Getting the Lay of the Land

The Tule Lake WRA prison Camp was placed in the middle of a dry lake bed, on land reclaimed and owned by the U.S. Bureau of Reclamation.  It was a desolate place, bitterly cold in the winter and hot in the summer. The wind could make it “snow horizontally.”  Approximately seven miles south of the town of Tulelake, CA, the prison camp was located in an uninhabited area, and was soon larger than any town or city in the area, including nearby Klamath Falls, Oregon.

Tule Lake Historic 02

This photo captures well the basic layout of the Camp.  It was taken in the early days of the Camp, before the construction of additional barracks that expanded the Camp capacity to 16,000. The view of the photo is from the ridge running down from Castle Rock, looking from West to East across the Camp.   I will include the photo again in subsequent posts, when writing about different aspects of the Camp.

[Source: The California Military Museum]

There is some disagreement about the physical size of the Camp.  Most sources agree that the so-called residential and administrative part of the Camp totaled 1,100 acres. The U.S. Bureau of Reclamation puts the actual size of the full Camp (including residential, administrative, and agricultural areas) at 5,804 acres.  The initial 3,502 acres were owned by the U.S. Bureau of Reclamation and turned over to the War Relocation Authority (WRA) in June of 1942.  In 1943, 352 acres were “acquired” from the private owners of surrounding properties. At some point, a further 1,950 acres (mostly in the agricultural area but also in the Camp Reception Area) were somehow added.  There is no record of the previous ownership of the final 1,950 acres.  [Source:  U.S. Bureau of Reclamation]

The current use of the former Camp land is quickly apparent. There are presently two residential neighborhoods on the site of the former Camp; the Tulelake Airport takes up a portion of the former Camp site (with the runway running northwest to southeast on what was the main fire break in the middle of the Camp); there are several commercial and agricultural buildings; 31 acres are owned by the National Park Service (including the Jail, the Stockade, the Motor Pool, and the Carpentry and Paint Shop); there is a Caltrans Maintenance Yard; and, the remainder of the land is in private agricultural ownership.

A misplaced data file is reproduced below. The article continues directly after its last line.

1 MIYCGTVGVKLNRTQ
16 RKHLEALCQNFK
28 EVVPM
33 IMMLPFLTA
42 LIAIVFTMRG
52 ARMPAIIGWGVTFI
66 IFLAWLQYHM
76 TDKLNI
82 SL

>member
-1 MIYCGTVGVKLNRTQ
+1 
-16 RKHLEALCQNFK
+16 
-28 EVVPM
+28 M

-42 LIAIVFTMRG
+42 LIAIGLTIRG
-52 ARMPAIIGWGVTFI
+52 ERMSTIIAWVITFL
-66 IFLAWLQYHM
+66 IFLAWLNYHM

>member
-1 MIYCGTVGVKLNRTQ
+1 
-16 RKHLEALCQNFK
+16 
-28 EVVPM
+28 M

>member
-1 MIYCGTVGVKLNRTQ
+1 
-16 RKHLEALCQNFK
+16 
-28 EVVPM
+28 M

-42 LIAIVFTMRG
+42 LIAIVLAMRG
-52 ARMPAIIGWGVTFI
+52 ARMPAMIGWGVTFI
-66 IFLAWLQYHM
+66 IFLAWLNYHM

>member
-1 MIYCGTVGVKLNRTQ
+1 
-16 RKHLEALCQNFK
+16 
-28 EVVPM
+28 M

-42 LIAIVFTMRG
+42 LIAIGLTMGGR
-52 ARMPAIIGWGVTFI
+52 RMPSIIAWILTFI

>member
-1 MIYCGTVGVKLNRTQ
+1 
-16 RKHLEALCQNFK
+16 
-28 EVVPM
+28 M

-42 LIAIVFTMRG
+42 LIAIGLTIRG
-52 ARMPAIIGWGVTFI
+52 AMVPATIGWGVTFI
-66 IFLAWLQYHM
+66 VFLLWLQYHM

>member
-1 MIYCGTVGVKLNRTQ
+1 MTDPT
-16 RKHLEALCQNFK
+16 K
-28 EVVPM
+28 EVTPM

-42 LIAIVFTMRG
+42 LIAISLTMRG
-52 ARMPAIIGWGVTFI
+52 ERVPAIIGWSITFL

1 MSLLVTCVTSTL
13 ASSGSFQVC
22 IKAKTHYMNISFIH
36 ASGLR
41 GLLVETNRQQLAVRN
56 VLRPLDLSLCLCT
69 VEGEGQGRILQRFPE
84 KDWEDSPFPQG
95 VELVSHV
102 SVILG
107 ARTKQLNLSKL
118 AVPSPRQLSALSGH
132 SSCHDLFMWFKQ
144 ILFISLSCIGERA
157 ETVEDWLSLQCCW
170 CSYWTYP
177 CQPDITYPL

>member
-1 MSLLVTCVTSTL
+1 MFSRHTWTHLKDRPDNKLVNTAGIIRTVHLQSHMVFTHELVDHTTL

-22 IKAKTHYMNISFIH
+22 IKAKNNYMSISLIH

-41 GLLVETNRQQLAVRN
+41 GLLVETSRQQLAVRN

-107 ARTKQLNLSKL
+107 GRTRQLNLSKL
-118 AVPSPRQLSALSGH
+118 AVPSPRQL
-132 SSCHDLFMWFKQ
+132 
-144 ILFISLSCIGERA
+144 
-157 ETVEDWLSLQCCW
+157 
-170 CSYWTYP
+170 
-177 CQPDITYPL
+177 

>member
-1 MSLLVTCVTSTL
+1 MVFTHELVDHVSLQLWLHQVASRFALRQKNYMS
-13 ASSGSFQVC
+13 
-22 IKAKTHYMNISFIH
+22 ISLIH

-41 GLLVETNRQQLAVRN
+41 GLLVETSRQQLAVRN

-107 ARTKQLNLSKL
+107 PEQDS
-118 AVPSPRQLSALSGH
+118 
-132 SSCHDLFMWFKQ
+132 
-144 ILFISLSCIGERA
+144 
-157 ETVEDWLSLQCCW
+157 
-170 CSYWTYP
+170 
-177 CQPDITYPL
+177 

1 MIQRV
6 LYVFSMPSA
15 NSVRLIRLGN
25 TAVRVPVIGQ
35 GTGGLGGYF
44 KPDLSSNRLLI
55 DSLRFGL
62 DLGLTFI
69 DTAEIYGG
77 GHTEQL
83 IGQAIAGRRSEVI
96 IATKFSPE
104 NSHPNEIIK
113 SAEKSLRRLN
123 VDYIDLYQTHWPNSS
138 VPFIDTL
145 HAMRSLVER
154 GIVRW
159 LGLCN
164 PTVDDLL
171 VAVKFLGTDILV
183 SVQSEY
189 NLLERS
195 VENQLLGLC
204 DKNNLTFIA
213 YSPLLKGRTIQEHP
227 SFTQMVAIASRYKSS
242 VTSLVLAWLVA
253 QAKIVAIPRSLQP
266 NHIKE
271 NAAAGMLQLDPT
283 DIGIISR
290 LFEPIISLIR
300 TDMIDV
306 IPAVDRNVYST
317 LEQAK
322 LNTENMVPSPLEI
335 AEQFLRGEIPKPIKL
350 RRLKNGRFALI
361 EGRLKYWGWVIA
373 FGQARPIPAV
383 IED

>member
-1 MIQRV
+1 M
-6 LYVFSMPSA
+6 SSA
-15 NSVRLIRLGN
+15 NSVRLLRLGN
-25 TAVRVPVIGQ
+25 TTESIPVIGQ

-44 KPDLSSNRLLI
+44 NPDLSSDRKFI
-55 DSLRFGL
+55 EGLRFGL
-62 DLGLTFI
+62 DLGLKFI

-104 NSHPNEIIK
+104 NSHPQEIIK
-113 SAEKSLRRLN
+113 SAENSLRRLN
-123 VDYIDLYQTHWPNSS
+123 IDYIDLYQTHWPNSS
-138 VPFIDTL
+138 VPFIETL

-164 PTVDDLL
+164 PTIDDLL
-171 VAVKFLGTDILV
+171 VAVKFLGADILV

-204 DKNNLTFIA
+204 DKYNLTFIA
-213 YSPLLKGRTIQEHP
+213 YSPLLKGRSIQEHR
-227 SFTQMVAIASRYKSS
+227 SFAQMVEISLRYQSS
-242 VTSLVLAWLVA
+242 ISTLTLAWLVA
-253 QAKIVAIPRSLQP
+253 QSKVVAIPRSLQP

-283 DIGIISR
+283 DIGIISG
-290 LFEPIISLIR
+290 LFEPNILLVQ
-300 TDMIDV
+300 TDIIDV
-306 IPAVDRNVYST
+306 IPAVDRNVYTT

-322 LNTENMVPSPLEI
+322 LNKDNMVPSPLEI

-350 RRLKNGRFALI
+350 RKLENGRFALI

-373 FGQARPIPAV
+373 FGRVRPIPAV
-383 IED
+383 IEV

When you first look at the former camp site, it appears that nothing remains of this Tule Lake Camp that housed nearly 20,000 prisoners, guards, and administrators.  In future posts, I’ll show how false this first impression is.

I’ve tried to give an idea of the expansiveness of the 1,100 acre residential/prison compound of the Camp with the following three photos…

Vista 01

This photo was taken on the northern end of the Camp compound (not far from the spot labeled “Main Entrance” in the first photo), looking south.  The white farm building on the right of the picture is about one mile away.  Everything to the left would have been Barracks (and the associated Mess Halls, Latrines, Wash Rooms, and Recreation Buildings).

Vista 03

This photo was taken at the back of the Camp (near the point in the first photo labeled “Water Tower”), looking North. The tree line in the distance is about one mile away.  Everything to the left of the fence would have been Barracks and the associated buildings.

Vista 02

This photo was taken in almost the same spot at the back of the Camp, looking from East to West toward Castle Rock.  The tree line is about 1/2 mile away. Everything from where the photo was taken up to to the tree line would have been Barracks, etc.

The following historic photo was taken from a different angle at the back of the Camp…

Tule Lake HIstoric 01

This photo shows the physical layout of the barracks.  It looks back West toward Castle Rock.  The vehicle in the picture was probably from the Camp administration.

[Source: Densho Encyclopedia]

(Interviewer) What did you think when you first saw Tule Lake?
Well, I thought, gee, I said, “Jesus, God, what’s this?” Because it was more uniform. You could see it wasn’t slapped together. The guard towers, gee, it wasn’t just a makeshift affair. It had a searchlight on top, and it had a chain link fence, and it had a barbed wire fence, then they had that overhang so you can’t get out, things like that on top. I knew right then, I said, “Oh, boy.” It was eye-opening, I’ll put it that way. You picture it as like a prison.

Taketora Jim Tanaka, aged 16 upon entering Tule Lake

[Source: Densho Repository]

So, what happened to all those barracks and other buildings that occupied the Tule Lake Camp in 1942-46?  That, is a mystery to be solved.  In subsequent posts, I’ll try to show more of what the Camp was like and what exists of it in the present.  Thanks for joining me on this journey. I hope you will find the trip worthwhile.

Grace and peace to you,

Art

 

2 Comments on “Getting the Lay of the Land

  1. Was part of Tule Lake with ancient petroglyphs just deeded to an Indian tribe that had very historic tribal roots in the land there? Hasn’t one of the Japanese relocation centers been set aside for restoration? Which one is it?
    It doesn’t seem possible to restore all the different WW2 camps.

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    • The one which has the most attention is Manzanar, down in the Owens Valley. If you have not visited, it is well worth the trip. There is an annual pilgrimage each year, the last weekend in April.

      Like

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